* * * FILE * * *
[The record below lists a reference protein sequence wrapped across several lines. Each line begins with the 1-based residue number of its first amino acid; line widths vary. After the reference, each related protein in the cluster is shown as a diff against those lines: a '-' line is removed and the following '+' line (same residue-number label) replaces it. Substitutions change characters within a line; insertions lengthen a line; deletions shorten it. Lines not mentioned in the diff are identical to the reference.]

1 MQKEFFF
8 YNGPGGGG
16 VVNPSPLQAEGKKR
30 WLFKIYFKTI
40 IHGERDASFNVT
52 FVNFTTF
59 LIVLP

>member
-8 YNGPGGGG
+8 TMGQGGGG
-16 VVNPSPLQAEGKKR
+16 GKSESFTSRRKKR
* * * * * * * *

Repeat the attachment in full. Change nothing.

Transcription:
[The record below lists a reference protein sequence wrapped across several lines. Each line begins with the 1-based residue number of its first amino acid; line widths vary. After the reference, each related protein in the cluster is shown as a diff against those lines: a '-' line is removed and the following '+' line (same residue-number label) replaces it. Substitutions change characters within a line; insertions lengthen a line; deletions shorten it. Lines not mentioned in the diff are identical to the reference.]

1 MQKEFFF
8 YNGPGGGG
16 VVNPSPLQAEGKKR
30 WLFKIYFKTI
40 IHGERDASFNVT
52 FVNFTTF
59 LIVLP

>member
-8 YNGPGGGG
+8 TMGQGGGG
-16 VVNPSPLQAEGKKR
+16 GKSESFTSRRKKR